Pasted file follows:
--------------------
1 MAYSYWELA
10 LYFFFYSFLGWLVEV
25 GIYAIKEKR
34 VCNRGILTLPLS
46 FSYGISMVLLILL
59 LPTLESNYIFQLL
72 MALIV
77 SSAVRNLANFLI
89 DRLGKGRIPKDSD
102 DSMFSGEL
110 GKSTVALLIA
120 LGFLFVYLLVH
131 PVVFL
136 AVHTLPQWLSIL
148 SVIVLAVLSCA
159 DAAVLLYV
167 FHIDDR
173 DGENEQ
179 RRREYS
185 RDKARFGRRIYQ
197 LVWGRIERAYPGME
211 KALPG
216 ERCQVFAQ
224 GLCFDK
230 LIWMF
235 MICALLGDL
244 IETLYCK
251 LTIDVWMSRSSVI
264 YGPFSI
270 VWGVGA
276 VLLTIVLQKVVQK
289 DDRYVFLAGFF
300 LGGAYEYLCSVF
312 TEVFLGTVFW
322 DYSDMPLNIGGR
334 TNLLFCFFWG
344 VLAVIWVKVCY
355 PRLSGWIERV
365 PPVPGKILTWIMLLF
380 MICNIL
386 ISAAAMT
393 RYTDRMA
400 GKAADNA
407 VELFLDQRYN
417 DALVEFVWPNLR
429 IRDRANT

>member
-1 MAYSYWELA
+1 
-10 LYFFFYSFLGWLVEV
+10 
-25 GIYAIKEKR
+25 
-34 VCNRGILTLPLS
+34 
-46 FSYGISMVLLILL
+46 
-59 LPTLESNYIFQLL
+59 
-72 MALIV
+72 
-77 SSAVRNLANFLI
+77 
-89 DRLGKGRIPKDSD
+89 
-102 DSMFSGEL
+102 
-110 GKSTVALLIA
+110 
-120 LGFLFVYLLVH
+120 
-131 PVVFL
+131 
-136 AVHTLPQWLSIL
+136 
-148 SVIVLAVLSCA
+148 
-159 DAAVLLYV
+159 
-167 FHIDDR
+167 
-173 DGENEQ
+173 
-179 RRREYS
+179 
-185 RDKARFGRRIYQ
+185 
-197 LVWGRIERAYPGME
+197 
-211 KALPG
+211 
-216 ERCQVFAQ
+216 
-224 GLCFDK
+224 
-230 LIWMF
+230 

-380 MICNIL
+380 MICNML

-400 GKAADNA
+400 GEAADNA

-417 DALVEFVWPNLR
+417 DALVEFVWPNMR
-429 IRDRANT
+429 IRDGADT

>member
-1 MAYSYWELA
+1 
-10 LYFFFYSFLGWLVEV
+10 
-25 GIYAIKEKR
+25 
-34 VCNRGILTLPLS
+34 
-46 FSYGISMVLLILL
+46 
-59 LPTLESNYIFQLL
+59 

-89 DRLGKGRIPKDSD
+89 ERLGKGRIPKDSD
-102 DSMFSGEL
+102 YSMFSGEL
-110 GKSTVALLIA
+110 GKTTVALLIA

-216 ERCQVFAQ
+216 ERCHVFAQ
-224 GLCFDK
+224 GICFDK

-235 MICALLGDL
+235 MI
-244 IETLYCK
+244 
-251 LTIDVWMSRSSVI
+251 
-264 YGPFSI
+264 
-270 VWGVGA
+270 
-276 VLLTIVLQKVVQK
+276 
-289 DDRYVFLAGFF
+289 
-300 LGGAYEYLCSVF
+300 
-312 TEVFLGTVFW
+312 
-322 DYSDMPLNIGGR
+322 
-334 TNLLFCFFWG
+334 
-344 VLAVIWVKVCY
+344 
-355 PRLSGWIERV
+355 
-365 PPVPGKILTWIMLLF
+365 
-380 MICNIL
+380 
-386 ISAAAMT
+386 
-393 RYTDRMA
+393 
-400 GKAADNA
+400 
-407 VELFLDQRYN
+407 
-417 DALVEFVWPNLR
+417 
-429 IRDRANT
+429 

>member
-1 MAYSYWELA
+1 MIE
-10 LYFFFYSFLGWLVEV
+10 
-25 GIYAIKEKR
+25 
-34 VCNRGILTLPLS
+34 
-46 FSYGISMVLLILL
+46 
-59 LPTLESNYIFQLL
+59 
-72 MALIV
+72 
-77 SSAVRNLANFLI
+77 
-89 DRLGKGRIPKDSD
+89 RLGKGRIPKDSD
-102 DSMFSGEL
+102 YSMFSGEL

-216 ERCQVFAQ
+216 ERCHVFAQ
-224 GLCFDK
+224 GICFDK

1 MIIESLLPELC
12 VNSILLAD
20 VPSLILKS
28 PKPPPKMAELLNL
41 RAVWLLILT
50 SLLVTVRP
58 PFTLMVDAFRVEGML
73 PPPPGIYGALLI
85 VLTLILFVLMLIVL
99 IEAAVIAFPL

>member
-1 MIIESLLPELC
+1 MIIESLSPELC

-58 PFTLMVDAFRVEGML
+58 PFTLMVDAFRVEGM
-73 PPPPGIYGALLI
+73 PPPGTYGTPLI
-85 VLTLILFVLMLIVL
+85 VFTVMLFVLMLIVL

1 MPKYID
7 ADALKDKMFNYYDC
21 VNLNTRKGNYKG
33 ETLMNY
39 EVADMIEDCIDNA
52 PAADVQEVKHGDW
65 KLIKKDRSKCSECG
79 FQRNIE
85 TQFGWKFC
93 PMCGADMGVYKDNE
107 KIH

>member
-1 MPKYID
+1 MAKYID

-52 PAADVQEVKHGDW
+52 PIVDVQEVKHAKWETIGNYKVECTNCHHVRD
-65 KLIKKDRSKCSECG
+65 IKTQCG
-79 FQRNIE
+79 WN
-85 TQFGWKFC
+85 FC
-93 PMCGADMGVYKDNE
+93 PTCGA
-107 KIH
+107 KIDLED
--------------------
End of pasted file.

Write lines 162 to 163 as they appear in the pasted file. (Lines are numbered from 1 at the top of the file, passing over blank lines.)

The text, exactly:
+393 
-400 GKAADNA